While touting itself as “Europe’s Greenest Airline”, budget carrier Ryanair has become the first company that doesn’t run a coal-fired power plant to break into the top-10 list of European climate polluters, prompting a headline writer at Grist to nominate the company for membership in the “mile high emissions club”.
The analysis comes from Brussels-based Transport & Environment, which reported last week that Ryanair’s carbon dioxide emissions rose 6.9% in 2018 and 49% over the last five years. Total measured emissions across the EU Emissions Trading System (ETS) fell 3.8% last year.
“The findings underscore the airline industry’s rising contribution to greenhouse gases blamed for damaging the climate,” Bloomberg reports. “Pollution from airlines has risen by about two-thirds since 2005 and is forecast to keep rising as flying becomes more affordable. That puts the industry on course to become the single-biggest emitter within three decades.”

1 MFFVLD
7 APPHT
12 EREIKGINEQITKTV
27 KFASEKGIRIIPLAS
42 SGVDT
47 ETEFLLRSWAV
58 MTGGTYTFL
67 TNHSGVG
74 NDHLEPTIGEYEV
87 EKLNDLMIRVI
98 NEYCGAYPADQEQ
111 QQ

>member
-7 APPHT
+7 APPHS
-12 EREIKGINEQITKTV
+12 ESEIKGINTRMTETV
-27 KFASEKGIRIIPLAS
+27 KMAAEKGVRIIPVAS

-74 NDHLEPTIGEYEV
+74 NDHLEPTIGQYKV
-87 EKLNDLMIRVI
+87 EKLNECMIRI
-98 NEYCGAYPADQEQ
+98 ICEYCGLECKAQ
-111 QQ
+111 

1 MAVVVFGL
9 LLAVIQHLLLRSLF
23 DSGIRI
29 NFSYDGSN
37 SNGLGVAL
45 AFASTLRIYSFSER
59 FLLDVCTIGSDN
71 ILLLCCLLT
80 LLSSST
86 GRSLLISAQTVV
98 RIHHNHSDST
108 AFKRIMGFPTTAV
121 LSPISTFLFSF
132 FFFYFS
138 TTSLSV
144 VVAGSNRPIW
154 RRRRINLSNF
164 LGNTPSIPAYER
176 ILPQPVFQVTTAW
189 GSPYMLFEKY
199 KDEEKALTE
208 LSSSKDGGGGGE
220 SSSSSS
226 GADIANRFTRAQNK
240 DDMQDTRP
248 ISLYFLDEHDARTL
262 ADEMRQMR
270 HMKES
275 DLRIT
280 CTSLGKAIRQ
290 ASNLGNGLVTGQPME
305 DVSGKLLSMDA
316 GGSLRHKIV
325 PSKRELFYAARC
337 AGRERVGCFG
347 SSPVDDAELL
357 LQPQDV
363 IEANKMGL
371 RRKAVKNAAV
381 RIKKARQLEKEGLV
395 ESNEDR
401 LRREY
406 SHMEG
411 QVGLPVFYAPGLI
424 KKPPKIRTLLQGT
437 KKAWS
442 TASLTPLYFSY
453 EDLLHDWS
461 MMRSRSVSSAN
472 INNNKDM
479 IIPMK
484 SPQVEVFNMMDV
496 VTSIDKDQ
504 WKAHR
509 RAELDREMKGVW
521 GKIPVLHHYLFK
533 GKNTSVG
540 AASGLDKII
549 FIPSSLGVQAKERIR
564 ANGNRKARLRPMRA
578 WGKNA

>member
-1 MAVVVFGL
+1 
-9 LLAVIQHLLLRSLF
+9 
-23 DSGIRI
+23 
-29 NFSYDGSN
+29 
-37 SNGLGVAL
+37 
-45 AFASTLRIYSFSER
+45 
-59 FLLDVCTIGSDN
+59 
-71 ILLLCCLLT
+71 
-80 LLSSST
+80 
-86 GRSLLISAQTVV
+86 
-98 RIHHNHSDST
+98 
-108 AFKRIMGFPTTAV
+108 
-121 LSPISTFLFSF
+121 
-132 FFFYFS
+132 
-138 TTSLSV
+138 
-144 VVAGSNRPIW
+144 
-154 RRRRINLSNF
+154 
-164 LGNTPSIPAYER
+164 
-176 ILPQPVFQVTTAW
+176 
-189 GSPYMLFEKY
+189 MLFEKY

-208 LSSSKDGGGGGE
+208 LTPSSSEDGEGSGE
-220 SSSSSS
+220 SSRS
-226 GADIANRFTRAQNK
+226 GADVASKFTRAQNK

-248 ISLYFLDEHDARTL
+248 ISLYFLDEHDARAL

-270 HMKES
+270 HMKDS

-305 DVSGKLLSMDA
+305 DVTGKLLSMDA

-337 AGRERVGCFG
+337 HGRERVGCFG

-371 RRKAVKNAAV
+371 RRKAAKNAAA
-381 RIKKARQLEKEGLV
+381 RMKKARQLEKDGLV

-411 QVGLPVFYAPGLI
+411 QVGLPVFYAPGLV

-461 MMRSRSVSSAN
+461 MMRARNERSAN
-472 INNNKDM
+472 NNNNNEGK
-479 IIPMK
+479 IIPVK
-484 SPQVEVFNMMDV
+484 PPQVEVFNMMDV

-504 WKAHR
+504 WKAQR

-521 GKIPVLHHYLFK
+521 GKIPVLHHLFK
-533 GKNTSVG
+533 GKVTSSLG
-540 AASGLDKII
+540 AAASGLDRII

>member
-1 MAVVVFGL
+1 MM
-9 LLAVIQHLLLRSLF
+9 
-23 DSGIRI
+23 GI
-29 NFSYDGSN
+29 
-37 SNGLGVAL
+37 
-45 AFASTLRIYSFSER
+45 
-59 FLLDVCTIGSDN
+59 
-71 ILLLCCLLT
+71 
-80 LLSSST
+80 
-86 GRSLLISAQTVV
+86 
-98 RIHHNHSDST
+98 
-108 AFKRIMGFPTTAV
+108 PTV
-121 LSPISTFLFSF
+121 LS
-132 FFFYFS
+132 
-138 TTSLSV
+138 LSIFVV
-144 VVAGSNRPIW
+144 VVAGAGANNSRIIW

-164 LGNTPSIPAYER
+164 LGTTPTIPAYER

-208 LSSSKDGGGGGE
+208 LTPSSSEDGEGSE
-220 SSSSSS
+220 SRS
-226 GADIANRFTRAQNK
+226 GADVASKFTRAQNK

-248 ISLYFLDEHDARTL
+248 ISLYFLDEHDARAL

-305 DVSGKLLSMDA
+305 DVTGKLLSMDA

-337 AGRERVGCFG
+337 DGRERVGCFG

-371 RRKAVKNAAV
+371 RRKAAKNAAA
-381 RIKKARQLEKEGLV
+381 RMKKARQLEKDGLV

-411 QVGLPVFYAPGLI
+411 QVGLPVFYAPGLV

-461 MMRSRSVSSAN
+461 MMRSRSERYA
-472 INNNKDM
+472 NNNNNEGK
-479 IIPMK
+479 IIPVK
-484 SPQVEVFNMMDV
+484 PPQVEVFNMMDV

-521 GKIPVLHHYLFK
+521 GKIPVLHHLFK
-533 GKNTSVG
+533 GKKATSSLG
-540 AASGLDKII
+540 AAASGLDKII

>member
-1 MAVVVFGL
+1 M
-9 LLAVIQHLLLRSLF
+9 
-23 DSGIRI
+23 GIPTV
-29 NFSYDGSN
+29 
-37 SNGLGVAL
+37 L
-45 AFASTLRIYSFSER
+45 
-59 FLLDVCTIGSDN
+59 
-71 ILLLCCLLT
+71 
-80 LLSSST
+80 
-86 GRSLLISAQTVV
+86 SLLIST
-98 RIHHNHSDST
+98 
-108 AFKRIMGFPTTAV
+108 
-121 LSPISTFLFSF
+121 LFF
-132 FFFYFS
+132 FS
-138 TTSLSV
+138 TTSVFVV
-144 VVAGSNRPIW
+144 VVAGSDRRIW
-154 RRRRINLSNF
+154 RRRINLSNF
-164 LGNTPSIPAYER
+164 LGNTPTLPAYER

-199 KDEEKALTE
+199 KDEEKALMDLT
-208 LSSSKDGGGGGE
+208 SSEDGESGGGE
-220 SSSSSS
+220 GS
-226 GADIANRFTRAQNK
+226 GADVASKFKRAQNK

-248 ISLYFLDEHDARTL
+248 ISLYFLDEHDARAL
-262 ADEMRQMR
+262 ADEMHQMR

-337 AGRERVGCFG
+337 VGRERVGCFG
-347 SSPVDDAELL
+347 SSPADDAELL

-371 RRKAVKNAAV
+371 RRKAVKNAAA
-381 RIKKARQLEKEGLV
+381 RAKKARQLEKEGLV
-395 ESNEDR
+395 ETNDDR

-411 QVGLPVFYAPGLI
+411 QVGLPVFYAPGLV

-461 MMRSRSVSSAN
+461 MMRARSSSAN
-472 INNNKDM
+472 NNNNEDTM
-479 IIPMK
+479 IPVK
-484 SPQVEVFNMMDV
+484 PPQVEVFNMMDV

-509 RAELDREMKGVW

“The Irish airline has its frequent flier customers to thank for its climb to carbon-emitting fame,” Grist notes. “Since its founding in 1984, Ryanair has worked hard to keep its costs as low as possible. This means US$12 tickets from Dublin to Amsterdam, but it also includes hiring contract pilots, flying to secondary rather than main airports, and hidden fees, like charging for a second carry-on. Despite all this, Ryanair has quickly become the largest European airline, with more than 2,400 flights daily.”
In a statement, Ryanair maintained its passengers still “have the lowest CO2 emissions per kilometre traveled than any other airline.”
Within the ETS, the cap-and-trade system the EU uses to monitor and decrease carbon emissions, “aviation companies are privy to a large amount of untaxed emissions,” Grist notes. “So Ryanair and other airlines have been able to increase their carbon emissions dramatically over the past couple of years with few economic consequences. Without any policy changes, EU airline carbon emissions are expected to grow 300% by 2050.”
That prompted University of Manchester energy and climate change professor Kevin Anderson to tell The Guardian: “If we genuinely care for our children’s futures, we need to drive down the demand for aviation. This will require stringent regulations focusing on frequent fliers, rather than those taking the occasional trip.”